Bill C-32 also aims at protecting children and youth from tobacco industry marketing practices that encourage them to use tobacco products. These marketing practices included the use of flavourings and additives that would appeal to children and youth, the availability of little cigars and blunt wraps, sheets or tubes or tobacco in small quantities and kiddie packs and an increasing number of tobacco ads in daily newspapers and free entertainment weeklies.
Little cigars, also known as cigarillos and blunt wraps, are marketed today with fruit flavours such as grape, cherry, peach, banana split, tropical punch and additives such as vitamins, sugar and others that taste like candy that mask the harshest of the tobacco and appeal to children and youth.
Research from both American sources and the tobacco industry's own internal documents released through court cases indicate that the addition of fruit and candy flavours to tobacco products make them more appealing to new users. The tobacco industry's internal documents show that flavours and additives increase the “try factor”.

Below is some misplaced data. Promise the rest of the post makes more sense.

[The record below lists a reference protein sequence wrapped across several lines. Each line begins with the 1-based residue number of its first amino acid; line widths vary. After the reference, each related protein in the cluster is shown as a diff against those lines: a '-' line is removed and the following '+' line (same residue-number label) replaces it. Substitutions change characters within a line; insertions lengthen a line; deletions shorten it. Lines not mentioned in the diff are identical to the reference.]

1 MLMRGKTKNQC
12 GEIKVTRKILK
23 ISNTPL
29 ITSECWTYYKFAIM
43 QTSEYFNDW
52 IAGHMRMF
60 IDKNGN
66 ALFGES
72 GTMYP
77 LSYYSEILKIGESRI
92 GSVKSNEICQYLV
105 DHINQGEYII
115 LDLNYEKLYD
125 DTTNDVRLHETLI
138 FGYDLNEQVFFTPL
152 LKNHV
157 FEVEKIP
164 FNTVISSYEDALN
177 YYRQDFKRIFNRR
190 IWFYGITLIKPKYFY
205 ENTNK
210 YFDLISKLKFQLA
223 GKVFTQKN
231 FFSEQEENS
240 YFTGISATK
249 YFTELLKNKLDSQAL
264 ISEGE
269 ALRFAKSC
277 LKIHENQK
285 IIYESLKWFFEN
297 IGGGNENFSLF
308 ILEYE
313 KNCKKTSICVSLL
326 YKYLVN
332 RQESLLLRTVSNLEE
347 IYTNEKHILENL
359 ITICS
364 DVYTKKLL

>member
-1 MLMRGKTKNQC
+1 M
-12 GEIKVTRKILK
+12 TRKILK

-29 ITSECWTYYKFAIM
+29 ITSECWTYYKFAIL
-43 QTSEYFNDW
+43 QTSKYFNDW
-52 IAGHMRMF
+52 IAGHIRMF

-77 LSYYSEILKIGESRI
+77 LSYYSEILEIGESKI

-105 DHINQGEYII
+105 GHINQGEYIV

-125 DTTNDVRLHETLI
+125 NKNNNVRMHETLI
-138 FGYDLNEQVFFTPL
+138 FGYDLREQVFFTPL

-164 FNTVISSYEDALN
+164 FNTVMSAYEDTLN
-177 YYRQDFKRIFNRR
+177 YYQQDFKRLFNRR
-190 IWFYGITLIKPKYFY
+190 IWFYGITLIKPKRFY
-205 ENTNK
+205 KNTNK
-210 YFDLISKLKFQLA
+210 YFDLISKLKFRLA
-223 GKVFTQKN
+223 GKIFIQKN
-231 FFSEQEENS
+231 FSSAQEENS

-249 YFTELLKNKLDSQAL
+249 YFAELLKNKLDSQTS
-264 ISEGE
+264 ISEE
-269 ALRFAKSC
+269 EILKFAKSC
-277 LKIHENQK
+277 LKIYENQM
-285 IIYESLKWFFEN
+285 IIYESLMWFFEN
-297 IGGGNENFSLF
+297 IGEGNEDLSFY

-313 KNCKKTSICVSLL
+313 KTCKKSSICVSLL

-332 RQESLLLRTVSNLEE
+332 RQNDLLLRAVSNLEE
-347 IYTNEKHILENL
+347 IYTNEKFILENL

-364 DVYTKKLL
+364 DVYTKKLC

There is no question that California ads that portray tobacco industry executives corralling youth or sitting in smoky boardrooms saying, “Our customers are dying off, we had better go get the young ones”, has been clearly demonstrated with the advent of these truly sinister products.
This is a growing problem. Wholesale sales of little cigars have increased from 53 million units in 2001 to 403 million units in 2007, making them the fastest growing tobacco product on the Canadian market. Bill C-32 would amend the Tobacco Act by prohibiting the addition to little cigars, cigarettes and blunt wraps of fruit flavours and additives that would appeal to children and youth. It would also prohibit the representation of these flavours and additives on the package, such as a picture or a graphic.
The amended Tobacco Act would also provide Health Canada the flexibility, through governor in council authority, to ban other appealing additives or include other product categories in the flavour ban at any time in the future if the evidence indicated that these were serving as inducements to youth.